If you’re familiar with yoga, you’ve probably heard of chakras. But have you heard of Nadis?
Nadis are an equally important aspect of the subtle body. But it didn’t get much recognition. The word Nadi means “flowing water” or “river”. These mighty rivers are believed to flow through our bodies. Sometimes astronomically.
What is Qimai?
What is Qimai
Nadis are subtle energy threads that run through the body. Like nerves and tendons, they are invisible to the naked eye.
Energy flows through prana or divine energy channels. It also channels life and stream of consciousness.
The human body has approximately 72,000 meridians. It all exudes a life force.
On a physical level, this corresponds to the nervous system. But her influence goes far beyond that. When all nadis are working properly, you feel healthy and generally happy. But most of us have physical or psychological problems. This can mean that certain channels are not working properly. They may need to be balanced.
What is Qi?
What is Qi?
Prana is conscious energy.
This means that nadi also transmits consciousness. Through Qi channels, people can see and hear things far away. You can move to other levels of consciousness.
There have been reports of many individuals presumed to be clinically dead. They then came to life and described driving through the tunnel. There is light at the end of the tunnel.
This tunnel is the nadi where life escapes from the body.
Many people also have “tunnel experiences” in their dreams. They do not leave their bodies, but are in an altered state of consciousness. Nadis make the spiritual journey possible. This helps consciousness travel to places in the universe in the movement of the body.
3 most important meridians
3 most important meridians
This is considered the most important energy channel in the body. It runs from the base of the spine to the top of the head. It is along the central axis of the nucleus.
The divinely coiled serpentine energy is believed to reside within each of us. This is commonly known as Kundalini Shakti. It usually lies dormant at the base of the spine. It wraps three and a half times around the root chakra.
But once awakened, Kundalini Shakti arises through the central channel. It activates every chakra on the way to the crown. This is what happens when we achieve enlightenment.
True harmony is found when the midrib is balanced and active. You are fully awakened to divinity.
This central channel of the spinal cord represents consciousness.
Ida Nadi is attached to the left side of the body. It starts at the base of the spine and runs up the midline. It intersects with the Sushumna of each major chakra. Finally, it terminates in the left nostril.
This nadi is also associated with the moon. The “yin” side is seen as softer, darker, more feminine and mysterious. Since ida nadi terminates in the left nostril, it is also associated with right brain dominance.
It is believed to lean toward creativity and artistry.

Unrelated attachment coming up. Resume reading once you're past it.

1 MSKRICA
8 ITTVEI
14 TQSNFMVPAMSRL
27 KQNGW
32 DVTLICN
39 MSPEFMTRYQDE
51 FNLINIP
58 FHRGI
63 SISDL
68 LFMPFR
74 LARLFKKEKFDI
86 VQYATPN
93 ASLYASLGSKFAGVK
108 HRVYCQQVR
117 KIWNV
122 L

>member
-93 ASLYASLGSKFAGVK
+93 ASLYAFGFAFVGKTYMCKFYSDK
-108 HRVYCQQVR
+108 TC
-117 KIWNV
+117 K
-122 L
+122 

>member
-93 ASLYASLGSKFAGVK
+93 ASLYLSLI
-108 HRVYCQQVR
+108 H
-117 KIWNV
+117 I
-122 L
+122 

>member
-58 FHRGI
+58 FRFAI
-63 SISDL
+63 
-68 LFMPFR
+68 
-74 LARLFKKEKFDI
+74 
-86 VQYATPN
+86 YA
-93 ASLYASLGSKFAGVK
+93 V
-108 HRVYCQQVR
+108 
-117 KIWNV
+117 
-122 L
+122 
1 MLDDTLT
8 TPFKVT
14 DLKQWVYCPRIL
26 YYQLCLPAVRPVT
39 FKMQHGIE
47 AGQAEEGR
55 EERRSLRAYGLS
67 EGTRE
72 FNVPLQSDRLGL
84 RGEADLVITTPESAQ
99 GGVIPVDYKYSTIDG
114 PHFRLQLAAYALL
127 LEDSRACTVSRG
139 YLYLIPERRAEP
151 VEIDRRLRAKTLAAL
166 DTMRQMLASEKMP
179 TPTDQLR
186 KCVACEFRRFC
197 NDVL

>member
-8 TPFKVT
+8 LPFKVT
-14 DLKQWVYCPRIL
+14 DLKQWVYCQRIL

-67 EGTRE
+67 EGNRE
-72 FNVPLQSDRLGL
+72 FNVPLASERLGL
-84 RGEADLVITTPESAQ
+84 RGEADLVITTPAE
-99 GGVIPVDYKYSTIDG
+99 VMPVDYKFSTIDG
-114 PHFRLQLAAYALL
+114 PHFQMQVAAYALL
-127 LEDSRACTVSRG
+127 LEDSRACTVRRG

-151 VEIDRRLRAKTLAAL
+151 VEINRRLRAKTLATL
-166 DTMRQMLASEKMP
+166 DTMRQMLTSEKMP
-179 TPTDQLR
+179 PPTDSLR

The pingala nadi is attached to the right side of the body. It ends at the right nostril, symbolizing the law of the sun. It also starts at the base of the rotation and intersects the Sushumna and Ida meridians.
This channel is also assigned to the solar side. The “yang” side is considered stronger, lighter, more masculine, and more pronounced.
In theory, it leans toward analytical and methodical thinking.
Qimai stimulating exercises
#1 Nadi Shodhana (Alternate Nostril)
Nadi Shodhana (alternate nostril)
This pranayama practice brings fresh oxygen through the meridians of the body. It cleans and balances the left and right sides of the brain. Nadi Shodhana also tunes the masculine and feminine energies.
Practicing this breathing technique can relieve stress. It also balances hormones and calms the nervous system.
#2 Ujjayi (Breath of the Sea)
This practice of pranayama is often referred to as ocean breathing. It is the most popular and most practiced form of pranayama.
Ujjayi breathing is calm, grounded, focused and easy to execute. It keeps you focused and present during meditation and yoga. Ujjayi narrows the back of your throat and teaches you to pay attention to your breathing. It creates a warming sensation all over the body.
By building internal heat, it regulates body temperature and helps focus. It also relieves headaches and sinus pressure.
#3 Kapalabhati (Skull Light)
Kapalabhati (Skull Lamp)
Kapalabhati consists of active exhalation and passive inhalation. This pranayama exercise works the abs and stomach. It also cleanses the second, third and seventh chakras of the body.
This exercise stimulates the digestive fire in the abdomen. It is sometimes called “skull flare”. When done correctly, it can give a feeling of lightness on top of the head.
This practice also frees up congestion in Sushumna Nadi.
#4 Hold your breath (hold your breath)
Holding your breath is the core practice of traditional Hatha pranayama. There are two types of storage. It is called Antara after inhalation. After exhaling it is called Bahya.
Let’s break down the word apnea a little further. “Kumbha” means pot. It is the traditional image of the human torso as a breathing vessel. It has two openings in the neck and pelvic floor. Antara means inside and Bahya means outside.
#5 Bhastrika (Breath of Fire)